TIFF 09 – Wrap-up
Overall, a disappointing year at TIFF. It’s all about expectations, and some of mine were dashed. Take Fatih Akim’s newest. Entertaining and fun towatch, I’ve come to expect transcendent films from him. This was marking time. I jumped on Partir, simply because of the presence of Kristen Scott Thomas. She held up her end, but just not a very good movie. Did I sense some ‘creatve differences’ between her and her Director Catherine Corsini in the Q&A? Maybe my imagination.
Most of the films were in the ok to fair or ok with an E for effort category. Separated out for special scorn was the atrocious Werner Herzog effort (did I say effort?) My Son, My Son, What Have ye Done. In deed. What the fuck did he do? Think of outtakes from John From Cincinnati. Outtakes for a reason. Herzog couldn’t carry John’s huarachi’s based on this one.
Thank God for the excellent Accident, and Mother. Both inventive and stylish and entertaining.
The best viewing experience was the perfect;y rendered Argentinian film , El Secreto de sus ojos (The Secret in Their Eyes).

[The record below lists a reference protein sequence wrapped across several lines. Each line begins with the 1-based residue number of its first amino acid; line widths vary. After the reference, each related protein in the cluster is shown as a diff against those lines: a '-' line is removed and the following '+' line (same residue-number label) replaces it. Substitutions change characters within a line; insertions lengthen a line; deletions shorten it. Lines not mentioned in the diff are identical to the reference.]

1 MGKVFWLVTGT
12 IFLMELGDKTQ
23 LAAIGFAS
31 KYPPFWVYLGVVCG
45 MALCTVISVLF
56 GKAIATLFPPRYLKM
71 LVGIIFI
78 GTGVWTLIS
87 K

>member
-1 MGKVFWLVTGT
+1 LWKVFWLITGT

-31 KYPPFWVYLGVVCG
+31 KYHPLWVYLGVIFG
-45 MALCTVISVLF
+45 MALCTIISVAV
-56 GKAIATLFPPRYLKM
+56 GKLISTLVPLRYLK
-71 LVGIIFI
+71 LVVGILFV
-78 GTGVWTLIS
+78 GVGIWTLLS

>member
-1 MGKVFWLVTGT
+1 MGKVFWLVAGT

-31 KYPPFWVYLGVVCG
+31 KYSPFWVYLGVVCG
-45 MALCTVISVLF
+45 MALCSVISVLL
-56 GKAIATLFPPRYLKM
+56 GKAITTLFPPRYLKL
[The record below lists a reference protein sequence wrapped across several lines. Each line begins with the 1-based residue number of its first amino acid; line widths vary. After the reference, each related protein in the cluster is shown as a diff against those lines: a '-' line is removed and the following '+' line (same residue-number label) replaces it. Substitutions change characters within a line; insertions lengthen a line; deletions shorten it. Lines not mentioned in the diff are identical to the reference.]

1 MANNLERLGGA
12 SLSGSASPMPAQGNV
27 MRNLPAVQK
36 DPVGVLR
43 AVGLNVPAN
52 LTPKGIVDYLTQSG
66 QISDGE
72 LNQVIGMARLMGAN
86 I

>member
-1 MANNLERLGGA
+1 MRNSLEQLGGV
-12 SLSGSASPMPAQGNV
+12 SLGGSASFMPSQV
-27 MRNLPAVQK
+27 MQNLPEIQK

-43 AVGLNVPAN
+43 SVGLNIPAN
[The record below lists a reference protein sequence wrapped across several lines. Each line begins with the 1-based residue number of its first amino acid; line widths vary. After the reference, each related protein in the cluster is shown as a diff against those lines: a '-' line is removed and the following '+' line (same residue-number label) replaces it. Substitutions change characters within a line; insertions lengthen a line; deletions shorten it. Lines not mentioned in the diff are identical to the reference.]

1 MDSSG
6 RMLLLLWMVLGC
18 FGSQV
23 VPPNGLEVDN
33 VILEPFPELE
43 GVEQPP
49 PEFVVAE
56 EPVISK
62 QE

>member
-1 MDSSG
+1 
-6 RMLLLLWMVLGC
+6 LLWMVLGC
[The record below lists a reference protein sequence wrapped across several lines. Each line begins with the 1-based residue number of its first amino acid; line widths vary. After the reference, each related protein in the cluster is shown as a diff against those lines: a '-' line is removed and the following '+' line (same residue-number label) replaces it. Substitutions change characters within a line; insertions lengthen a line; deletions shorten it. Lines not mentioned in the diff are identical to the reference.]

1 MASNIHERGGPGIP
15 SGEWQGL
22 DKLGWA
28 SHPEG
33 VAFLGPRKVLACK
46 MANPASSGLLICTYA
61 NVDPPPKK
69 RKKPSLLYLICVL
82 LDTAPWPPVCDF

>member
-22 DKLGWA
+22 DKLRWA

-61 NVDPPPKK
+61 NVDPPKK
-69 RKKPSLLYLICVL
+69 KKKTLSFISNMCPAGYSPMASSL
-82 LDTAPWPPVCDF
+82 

My personal highlight and my most lasting memory from this fest though will be not only the two honest, open and heartfelt films of Guo Xiaolu, but her frank, and incisive exchanges in her Q&A’s. She’s got talent to burn, and I hope to hear more from her in any medium.
FLASH LATE BREAKING: The Oprah touch endures. The winner of the 2009 Cadillac People’s Choice Award is “Precious: Based on the Novel ‘Push’ by Sapphire”. Reportedly as feel-good as last years winner (Slumdog). God I’m such a cynic!
TIFF 09 – Day 6
The last day for me. I’m home now, having left early this morning. At least that was the plan. There were several delays, so I lost a couple of hours at the airport. The festival closes tomorrow (Saturday).